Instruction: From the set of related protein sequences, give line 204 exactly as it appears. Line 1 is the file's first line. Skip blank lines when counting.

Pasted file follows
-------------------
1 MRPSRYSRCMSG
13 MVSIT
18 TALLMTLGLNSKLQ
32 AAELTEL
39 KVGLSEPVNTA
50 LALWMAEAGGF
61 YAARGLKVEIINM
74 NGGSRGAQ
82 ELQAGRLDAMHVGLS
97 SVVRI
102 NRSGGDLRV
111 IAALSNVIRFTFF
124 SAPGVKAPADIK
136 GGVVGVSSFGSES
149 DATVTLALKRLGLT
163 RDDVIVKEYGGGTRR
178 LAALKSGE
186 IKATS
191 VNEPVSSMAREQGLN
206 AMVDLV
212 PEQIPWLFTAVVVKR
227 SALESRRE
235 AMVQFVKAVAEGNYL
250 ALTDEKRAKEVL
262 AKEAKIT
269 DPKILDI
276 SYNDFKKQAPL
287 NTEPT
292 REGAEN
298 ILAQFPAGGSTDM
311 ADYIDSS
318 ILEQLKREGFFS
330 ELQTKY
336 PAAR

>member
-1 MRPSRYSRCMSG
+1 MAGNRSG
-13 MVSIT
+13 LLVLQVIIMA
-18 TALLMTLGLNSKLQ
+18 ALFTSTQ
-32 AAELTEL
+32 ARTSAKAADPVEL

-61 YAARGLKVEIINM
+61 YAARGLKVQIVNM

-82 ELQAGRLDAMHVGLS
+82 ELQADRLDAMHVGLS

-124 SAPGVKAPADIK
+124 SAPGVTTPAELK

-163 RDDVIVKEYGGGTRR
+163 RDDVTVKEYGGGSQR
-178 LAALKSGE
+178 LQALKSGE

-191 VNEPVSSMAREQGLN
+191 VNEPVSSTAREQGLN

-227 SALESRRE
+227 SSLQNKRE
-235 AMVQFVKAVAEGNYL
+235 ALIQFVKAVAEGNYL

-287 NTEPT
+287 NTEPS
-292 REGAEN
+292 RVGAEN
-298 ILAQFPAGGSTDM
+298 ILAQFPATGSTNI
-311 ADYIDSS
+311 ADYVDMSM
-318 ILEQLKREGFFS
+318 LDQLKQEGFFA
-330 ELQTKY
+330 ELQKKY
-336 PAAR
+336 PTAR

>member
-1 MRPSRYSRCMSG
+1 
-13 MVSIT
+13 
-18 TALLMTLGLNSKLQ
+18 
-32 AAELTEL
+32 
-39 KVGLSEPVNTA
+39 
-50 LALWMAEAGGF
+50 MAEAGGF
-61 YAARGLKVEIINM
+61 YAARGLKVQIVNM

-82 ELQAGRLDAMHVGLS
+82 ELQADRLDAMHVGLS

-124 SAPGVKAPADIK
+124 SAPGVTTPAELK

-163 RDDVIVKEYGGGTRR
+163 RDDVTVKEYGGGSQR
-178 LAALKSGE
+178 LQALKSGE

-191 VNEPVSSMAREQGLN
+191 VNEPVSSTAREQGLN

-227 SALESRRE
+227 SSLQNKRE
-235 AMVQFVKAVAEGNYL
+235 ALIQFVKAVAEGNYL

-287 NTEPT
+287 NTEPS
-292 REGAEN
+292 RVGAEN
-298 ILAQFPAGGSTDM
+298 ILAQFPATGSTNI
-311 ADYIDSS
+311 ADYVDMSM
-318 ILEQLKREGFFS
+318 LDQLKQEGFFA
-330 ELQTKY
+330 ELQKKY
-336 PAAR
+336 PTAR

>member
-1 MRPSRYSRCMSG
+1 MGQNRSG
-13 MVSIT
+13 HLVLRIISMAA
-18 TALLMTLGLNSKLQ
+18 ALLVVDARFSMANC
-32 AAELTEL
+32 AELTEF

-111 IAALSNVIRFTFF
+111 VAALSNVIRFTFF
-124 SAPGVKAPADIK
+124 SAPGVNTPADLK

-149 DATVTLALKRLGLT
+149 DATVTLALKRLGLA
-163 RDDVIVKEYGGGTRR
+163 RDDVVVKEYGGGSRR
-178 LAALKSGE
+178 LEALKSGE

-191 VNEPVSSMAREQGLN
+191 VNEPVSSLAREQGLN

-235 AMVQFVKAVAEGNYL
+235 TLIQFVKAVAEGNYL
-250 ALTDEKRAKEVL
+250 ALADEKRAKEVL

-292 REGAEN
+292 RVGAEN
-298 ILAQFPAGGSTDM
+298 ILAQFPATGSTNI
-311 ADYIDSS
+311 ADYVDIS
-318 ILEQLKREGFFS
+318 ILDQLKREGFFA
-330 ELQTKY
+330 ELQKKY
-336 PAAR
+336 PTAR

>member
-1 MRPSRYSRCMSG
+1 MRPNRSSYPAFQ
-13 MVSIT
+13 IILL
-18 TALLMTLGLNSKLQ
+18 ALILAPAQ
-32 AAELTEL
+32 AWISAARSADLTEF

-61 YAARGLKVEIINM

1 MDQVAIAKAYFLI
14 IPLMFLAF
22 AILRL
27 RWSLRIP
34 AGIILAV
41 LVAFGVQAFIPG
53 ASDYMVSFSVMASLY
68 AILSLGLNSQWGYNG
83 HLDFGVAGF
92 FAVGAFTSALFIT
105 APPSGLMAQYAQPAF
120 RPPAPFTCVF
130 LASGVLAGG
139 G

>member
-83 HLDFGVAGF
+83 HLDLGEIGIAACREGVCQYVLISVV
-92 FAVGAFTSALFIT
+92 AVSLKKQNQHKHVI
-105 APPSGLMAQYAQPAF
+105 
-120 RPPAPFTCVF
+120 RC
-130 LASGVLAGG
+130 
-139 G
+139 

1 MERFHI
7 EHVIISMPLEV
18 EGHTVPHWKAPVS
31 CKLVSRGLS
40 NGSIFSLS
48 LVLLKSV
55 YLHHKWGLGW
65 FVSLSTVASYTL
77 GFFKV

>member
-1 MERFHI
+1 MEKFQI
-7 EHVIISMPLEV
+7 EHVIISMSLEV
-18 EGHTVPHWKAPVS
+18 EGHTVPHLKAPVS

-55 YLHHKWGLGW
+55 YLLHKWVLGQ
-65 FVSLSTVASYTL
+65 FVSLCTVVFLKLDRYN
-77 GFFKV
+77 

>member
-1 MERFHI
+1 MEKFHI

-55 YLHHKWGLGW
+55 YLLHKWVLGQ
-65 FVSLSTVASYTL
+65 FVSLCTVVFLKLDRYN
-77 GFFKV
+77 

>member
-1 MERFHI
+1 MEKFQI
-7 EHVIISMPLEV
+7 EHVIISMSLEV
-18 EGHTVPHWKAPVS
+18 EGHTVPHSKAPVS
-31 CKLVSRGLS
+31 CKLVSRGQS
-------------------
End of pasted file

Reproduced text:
+7 EHVIISMSLEV